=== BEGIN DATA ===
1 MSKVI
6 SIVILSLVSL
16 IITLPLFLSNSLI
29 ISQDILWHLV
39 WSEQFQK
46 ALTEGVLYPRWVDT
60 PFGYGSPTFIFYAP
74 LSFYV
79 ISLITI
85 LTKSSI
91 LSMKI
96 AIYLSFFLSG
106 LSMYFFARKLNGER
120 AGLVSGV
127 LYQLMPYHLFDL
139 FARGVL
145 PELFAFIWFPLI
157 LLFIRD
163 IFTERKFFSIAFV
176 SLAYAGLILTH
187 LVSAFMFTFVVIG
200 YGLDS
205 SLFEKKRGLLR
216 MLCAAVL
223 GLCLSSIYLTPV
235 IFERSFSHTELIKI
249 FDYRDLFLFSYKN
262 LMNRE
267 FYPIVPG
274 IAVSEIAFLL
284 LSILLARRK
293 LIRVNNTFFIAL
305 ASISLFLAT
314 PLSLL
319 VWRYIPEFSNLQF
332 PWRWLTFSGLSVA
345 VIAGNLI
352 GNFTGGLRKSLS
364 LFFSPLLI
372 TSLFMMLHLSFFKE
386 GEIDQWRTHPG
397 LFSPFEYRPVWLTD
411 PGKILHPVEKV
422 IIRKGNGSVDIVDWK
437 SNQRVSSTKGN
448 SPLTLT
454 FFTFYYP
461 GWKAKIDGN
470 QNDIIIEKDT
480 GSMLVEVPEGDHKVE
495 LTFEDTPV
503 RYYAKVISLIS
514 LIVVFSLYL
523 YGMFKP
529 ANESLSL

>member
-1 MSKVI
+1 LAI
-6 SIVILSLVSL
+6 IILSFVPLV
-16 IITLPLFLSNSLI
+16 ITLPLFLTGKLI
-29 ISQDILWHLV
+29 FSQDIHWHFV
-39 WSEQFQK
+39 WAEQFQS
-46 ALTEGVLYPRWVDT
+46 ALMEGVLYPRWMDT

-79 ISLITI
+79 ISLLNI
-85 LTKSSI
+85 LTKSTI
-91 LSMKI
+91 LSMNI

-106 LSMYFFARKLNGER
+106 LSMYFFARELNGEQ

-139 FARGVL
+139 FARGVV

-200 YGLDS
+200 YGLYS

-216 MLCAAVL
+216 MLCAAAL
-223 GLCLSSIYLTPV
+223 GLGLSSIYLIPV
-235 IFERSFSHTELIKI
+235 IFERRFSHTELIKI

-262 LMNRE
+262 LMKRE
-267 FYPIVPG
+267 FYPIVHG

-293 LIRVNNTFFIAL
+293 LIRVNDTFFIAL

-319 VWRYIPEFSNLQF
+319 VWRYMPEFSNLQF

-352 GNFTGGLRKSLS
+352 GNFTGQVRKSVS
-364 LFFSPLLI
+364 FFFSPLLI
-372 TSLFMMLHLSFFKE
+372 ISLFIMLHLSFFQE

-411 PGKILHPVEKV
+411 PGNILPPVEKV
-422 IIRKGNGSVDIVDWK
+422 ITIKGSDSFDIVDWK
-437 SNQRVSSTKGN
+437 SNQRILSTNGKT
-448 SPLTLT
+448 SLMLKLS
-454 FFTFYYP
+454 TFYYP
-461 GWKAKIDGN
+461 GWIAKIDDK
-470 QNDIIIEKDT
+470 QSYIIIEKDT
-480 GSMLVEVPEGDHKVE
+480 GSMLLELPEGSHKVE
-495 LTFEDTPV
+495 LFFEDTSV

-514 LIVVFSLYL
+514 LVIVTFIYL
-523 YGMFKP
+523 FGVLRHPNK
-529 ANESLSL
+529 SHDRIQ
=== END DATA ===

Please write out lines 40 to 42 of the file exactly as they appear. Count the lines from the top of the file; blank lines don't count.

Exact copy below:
372 TSLFMMLHLSFFKE
386 GEIDQWRTHPG
397 LFSPFEYRPVWLTD